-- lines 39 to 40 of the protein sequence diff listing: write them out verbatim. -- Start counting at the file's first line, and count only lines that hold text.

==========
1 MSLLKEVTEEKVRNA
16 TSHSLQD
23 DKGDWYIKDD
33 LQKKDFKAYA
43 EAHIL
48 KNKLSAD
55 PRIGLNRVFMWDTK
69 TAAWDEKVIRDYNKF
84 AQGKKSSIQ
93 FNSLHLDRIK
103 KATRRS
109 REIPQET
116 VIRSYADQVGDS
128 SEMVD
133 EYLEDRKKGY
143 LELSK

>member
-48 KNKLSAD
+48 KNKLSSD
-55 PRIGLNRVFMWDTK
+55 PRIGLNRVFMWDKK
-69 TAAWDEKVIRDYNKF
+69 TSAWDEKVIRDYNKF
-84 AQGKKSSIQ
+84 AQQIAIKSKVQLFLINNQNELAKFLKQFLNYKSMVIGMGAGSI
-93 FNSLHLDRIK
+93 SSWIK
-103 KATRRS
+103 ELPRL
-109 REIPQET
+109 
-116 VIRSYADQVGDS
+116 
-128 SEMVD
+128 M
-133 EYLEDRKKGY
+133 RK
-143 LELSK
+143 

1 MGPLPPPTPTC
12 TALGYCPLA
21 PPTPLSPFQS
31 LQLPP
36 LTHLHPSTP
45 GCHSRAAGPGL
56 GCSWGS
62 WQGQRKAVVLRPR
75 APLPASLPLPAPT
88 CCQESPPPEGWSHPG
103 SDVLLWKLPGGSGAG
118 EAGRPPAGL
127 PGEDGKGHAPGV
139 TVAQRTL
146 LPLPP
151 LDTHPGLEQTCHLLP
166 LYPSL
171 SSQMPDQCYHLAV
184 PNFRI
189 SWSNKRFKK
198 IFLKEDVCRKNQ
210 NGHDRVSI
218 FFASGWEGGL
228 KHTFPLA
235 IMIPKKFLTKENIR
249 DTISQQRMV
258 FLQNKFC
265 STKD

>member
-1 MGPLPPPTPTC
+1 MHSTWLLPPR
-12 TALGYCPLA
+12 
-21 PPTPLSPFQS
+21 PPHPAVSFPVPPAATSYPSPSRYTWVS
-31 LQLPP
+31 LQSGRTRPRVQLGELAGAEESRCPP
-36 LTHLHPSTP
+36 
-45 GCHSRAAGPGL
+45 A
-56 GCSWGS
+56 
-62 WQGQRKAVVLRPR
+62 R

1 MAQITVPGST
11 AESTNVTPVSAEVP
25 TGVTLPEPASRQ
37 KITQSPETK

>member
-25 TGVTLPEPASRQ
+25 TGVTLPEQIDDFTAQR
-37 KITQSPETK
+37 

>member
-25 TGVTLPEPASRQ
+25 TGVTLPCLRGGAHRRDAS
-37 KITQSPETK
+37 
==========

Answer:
+143 

1 MGPLPPPTPTC